Almost two decades ago, Dave Meltzer of The Wrestling Observer made a chilling prediction. He said some of the stars of the late 80s and early 90s — pumped up on steroids and working virtually around the clock — would be dead in their 40s.

Unfortunately, he hit it right on the nose.

Wrestling’s latest great tragedy came on Monday with the grisly discovery that ring legend Chris Benoit had murdered his wife, Nancy, and 7-year-old son, Daniel, before hanging himself in his Fayetteville, Ga., home.

Benoit was just 40 years old, and as beloved a figure as there is in the “sports-entertainment” industry.

Now his life, as well as his legacy, is destroyed.

It is pure speculation, of course, but one has to assume that steroids and a combination of painkillers had become part of Benoit’s daily routine.

When I first saw Benoit work, in tapes of New Japan Pro Wrestling shows from the late 80s, he was a 185-pound junior heavyweight. He grew into a 230-pound heavyweight champion with the WWE. That kind of bulk doesn’t come in a weight room — especially considering professional wrestlers are on the road 300 days a year.

In 2002, Benoit suffered a spinal injury that would nearly end his career. He worked in pain from that point on.

While several grapplers have paid the price for drug and steroid use, this is the first instance where a wrestler has harmed his family and taken his own life because of his personal demons.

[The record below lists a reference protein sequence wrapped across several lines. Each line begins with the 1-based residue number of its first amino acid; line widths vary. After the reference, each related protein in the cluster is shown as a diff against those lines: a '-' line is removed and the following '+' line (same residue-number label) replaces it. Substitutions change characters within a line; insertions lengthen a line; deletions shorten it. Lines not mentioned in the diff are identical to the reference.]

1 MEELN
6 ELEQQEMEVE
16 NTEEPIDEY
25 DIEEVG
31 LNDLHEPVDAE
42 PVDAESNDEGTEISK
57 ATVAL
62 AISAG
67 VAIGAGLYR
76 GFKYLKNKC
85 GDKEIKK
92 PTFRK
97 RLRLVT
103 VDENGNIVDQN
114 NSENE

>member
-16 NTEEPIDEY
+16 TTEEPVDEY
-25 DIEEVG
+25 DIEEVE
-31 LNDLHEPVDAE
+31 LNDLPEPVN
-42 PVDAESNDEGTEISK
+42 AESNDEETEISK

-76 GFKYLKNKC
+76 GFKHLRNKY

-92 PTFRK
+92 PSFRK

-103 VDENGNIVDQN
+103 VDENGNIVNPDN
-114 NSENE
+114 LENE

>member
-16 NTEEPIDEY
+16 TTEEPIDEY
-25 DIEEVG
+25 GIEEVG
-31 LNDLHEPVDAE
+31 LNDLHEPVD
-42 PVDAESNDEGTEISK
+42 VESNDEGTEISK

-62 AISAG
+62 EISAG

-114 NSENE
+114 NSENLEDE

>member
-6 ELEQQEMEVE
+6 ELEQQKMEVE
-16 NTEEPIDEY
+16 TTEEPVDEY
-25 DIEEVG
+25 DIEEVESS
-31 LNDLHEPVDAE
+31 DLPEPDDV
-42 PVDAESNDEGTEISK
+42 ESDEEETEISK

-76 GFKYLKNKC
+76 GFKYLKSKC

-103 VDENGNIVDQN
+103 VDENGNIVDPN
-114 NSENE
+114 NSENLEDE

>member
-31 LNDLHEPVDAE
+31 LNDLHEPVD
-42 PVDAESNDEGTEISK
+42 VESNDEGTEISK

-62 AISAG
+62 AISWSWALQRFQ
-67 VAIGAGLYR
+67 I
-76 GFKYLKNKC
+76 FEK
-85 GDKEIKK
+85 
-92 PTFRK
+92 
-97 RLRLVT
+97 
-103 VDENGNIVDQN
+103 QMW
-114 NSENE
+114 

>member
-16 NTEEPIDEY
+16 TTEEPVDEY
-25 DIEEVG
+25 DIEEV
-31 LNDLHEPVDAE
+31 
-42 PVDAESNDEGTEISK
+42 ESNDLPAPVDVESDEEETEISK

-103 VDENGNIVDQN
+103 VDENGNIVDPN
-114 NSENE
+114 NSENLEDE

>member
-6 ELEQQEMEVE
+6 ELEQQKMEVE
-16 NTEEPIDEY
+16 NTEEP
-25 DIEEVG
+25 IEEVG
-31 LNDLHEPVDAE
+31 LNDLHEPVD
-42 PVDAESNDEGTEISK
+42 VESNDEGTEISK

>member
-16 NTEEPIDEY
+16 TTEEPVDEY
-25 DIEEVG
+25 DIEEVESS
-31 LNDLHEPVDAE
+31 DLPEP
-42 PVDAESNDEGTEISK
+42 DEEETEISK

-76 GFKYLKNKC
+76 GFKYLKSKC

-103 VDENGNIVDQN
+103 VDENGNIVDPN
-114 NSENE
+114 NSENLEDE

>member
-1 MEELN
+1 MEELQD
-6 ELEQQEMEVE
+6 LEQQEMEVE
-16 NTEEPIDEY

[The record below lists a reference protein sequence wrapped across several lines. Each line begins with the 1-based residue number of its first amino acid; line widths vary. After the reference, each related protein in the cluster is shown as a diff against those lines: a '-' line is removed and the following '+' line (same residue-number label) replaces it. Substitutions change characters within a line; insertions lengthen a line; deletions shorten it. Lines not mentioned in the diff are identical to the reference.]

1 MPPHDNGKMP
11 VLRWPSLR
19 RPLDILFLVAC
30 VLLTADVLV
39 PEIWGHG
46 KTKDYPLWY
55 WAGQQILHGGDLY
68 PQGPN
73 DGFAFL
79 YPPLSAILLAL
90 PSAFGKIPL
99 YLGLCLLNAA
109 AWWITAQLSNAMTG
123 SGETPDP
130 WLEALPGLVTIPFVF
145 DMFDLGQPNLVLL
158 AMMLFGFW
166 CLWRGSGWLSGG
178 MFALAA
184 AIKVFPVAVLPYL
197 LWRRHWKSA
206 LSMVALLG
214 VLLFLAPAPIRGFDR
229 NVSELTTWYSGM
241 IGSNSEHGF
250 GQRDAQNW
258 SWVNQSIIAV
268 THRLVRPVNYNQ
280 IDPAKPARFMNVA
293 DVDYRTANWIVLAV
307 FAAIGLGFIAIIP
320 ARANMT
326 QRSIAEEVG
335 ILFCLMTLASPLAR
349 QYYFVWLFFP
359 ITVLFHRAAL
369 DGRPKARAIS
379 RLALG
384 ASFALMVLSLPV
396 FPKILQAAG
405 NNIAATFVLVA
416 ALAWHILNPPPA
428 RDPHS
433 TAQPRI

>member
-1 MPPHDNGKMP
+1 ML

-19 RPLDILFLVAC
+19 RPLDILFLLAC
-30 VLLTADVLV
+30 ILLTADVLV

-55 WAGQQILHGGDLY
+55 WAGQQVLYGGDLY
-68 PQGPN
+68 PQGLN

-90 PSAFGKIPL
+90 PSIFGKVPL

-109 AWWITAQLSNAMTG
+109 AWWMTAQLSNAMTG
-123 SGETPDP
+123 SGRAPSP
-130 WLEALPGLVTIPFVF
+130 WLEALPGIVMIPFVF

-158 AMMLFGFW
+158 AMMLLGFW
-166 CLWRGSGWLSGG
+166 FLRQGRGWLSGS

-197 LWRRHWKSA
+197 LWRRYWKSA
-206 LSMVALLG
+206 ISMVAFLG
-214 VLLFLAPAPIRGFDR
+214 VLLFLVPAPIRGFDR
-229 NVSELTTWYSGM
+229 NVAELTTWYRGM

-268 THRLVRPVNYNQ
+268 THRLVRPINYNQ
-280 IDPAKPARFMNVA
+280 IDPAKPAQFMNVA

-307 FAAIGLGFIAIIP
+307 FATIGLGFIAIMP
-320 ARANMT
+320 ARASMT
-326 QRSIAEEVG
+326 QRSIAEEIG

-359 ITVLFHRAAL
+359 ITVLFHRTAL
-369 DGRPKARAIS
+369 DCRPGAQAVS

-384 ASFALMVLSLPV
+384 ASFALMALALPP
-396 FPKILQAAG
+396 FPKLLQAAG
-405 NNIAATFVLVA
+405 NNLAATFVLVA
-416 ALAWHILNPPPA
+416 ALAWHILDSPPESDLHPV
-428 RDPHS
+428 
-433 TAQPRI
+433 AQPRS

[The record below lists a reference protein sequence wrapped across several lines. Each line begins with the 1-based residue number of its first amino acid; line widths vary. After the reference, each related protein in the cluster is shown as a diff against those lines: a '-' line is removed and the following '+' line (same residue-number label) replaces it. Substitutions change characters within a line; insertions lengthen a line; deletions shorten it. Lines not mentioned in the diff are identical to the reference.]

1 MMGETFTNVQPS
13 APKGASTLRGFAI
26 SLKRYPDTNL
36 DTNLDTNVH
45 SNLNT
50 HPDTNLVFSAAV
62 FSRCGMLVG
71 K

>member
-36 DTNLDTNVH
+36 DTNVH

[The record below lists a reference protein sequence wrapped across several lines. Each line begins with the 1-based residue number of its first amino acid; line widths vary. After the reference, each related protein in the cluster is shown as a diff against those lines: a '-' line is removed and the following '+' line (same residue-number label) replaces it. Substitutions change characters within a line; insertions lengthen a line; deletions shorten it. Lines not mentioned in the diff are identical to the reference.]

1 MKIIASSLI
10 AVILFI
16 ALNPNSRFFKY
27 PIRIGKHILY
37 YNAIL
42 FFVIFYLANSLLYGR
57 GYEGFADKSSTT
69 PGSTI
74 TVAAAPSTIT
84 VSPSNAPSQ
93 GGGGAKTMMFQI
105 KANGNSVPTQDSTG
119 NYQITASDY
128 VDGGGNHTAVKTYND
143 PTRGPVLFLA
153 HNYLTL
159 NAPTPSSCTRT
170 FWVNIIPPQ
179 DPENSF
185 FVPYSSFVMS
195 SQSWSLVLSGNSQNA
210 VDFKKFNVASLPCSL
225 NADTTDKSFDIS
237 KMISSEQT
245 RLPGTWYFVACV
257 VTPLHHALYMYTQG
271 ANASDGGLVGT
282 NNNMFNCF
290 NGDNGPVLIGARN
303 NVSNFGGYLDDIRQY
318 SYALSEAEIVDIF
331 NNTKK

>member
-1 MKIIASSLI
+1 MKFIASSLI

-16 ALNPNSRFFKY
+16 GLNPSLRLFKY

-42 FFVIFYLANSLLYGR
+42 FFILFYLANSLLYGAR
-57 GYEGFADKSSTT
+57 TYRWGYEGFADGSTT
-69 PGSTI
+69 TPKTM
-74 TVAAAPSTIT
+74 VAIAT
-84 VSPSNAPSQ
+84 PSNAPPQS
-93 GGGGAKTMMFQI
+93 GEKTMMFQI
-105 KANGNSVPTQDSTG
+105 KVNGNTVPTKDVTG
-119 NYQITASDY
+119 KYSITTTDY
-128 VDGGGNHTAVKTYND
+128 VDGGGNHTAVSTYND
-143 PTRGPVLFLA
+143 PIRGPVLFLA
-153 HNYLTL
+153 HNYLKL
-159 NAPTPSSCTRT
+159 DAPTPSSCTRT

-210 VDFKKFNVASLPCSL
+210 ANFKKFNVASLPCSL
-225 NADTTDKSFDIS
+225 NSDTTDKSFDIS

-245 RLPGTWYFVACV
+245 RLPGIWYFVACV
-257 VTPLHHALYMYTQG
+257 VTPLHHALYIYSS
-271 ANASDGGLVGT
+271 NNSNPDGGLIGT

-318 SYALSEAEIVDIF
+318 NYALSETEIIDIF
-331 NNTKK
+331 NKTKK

Investigators found prescription anabolic steroids in the house and want to know whether Benoit was unhinged by the drugs, which can cause paranoia, depression, and explosive outbursts known as "roid rage."

Benoit’s story, unfortunately, is rather common. Steroids, drugs and death have become the norm in professional wrestling.

The number of wrestlers who have died in middle age— or before — in the past few years is staggering:

• Curt Hennig, 44, died of acute cocaine intoxication in February 2003, medical records show. But his father said last year that a lethal combination of steroids and painkillers contributed to his death.

• "The British Bulldog," Davey Boy Smith, 39, died in 2002 in Canada of an enlarged heart with evidence of microscopic scar tissue, possibly from steroid abuse, a coroner said. "Davey paid the price with steroid cocktails and human-growth hormones," says Bruce Hart, a veteran trainer who worked with Smith and was his brother-in-law.

• Louie "Spicolli" Mucciolo, 27, died from coronary disease in his San Pedro, Calif., home in 1998, according to his autopsy. Investigators found an empty vial of the male hormone testosterone, pain pills, and an anxiety-reducing drug. The Los Angeles County coroner's office determined the drugs might have contributed to his heart condition.

• Richard "Ravishing Rick Rude" Rood, 40, died from an overdose of "mixed medications" in Alph-aretta, Ga., in 1999, his autopsy shows. In 1994 he testified that he had used anabolic steroids to build muscle mass and relieve joint pain.

• "Flyin'" Brian Pillman, 35, was taking painkillers and human-growth hormones when he died from heart disease in 1997, his widow said several years ago. Investigators found empty bottles of painkillers near his body in a Minnesota hotel room.